If you are a practitioner, provider, or supplier and you have found your way here, more than likely you have questions: Who and what is the Data Bank? Am I in the right place to get the information my potential employer is requesting? If a report has been filed on me, what am I supposed to do? What happens if the report contains incorrect information about me? Is there someone I can talk to?

The Data Bank Commitment

First, the Data Bank is here to serve you and recognizes that like you, it has a commitment to patient safety, to combat fraud and abuse in health care delivery, and to improve the overall quality of health care.

The Practitioner’s section of the Web site is available, where you can see if there is information on file about you; ensure the accuracy, completeness, timeliness, and relevance of any such information; and, if there are adverse actions, malpractice payment reports, or judgments/convictions reported against you or your organization, you can tell your side of the story.

Finally, the Data Bank information is confidential. No one can access information about you or your practitioner organization unless they are legally authorized as eligible to do so and have registered with the Data Bank. See About Us for more details.

What Is the Data Bank?

The NPDB (National Practitioner Data Bank) and HIPDB (Healthcare Integrity and Protection Data Bank) are information clearinghouses created by Congress to improve health care quality and reduce health care fraud and abuse in the U.S. Collectively, the NPDB and HIPDB are referred to as the Data Bank.

Together, the NPDB and HIPDB contain reports on health care practitioners, health care entities, and health care providers and suppliers, which are submitted as mandated by law by certain eligible organizations. The NPDB receives and discloses reports on all licensure actions taken against all health care practitioners and any negative actions or findings taken against a health care practitioner or organization. The HIPDB receives and discloses reports related to final adverse actions taken against health care practitioners, providers, and suppliers.

The Data Bank is used to inform health care organizations – such as hospitals, health plans, and health care regulatory entities (e.g., State licensing boards) – that an in-depth review of a practitioner’s past actions may be prudent. Organizations use the Data Bank information along with data from other sources when considering a practitioner for clinical privileges, employment, affiliation, or licensure, or when reviewing a practitioner’s records.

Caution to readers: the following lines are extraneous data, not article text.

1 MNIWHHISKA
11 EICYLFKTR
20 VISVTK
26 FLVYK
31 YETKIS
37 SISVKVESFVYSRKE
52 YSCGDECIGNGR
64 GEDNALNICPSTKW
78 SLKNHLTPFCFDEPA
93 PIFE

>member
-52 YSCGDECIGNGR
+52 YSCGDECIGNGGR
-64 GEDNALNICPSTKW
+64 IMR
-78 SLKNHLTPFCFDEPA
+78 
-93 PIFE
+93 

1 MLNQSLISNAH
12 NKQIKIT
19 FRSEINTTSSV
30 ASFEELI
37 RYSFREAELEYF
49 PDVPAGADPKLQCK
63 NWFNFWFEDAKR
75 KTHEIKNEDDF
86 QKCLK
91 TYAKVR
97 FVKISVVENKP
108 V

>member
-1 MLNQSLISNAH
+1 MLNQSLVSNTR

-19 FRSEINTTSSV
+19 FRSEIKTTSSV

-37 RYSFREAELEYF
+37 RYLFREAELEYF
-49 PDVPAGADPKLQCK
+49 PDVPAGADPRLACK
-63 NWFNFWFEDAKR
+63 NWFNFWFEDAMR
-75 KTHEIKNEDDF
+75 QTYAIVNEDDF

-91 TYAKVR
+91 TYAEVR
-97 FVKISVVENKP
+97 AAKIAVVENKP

The Data Bank Process

Let’s say that the Data Bank has received a report on you with regards to your overall professional conduct or competence, or notice of a medical malpractice payment.

Note: There are three basic kinds of reports that can be submitted about you: a Medical Malpractice Payment Report, an Adverse Action Report, or a Judgment Or Conviction Report. See About Reporting for more information.

When a report is received, it is processed by the Data Bank exactly as submitted by the reporting organization, which is responsible for the accuracy of the report.

After the Data Bank processes a report, a Report Verification Document (RVD), which is a copy of the report, is sent to the reporting organization. A Notification of a Report in the Data Bank, and the report are sent to you, as the subject of the report. You should review the report for accuracy, including information such as current address and place of employment.

At this point in the process, you may want to go online and respond to it (Respond to a Notification).

What Do You Want to Do?

Whether or not a report has been filed on you, there are two basic ways to interact with the Data Bank.

  • Find a Report. You want to find out if there is a report on you or your practitioner organization – either for your own interest or at the request of a potential employer, licensor, or insurance provider. Requesting the Data Bank to search for a report on you is referred to as doing an individual self-query, or using the Data Bank Self-Query Service. For more information, see About Searching for Reports. To start the process, go to Has a Report Been Filed On You?
  • Respond to a Report. You received notification from the Data Bank of a report on you or your practitioner organization, and you want to respond to it, either by adding a statement, disputing its factual accuracy (or whether the report was submitted in accordance with the Data Bank’s reporting requirements), or, as a final measure, requesting a Secretarial Review of a disputed report. For more information, see About Responding to Reports. To start the process, go to Respond to a Notification.

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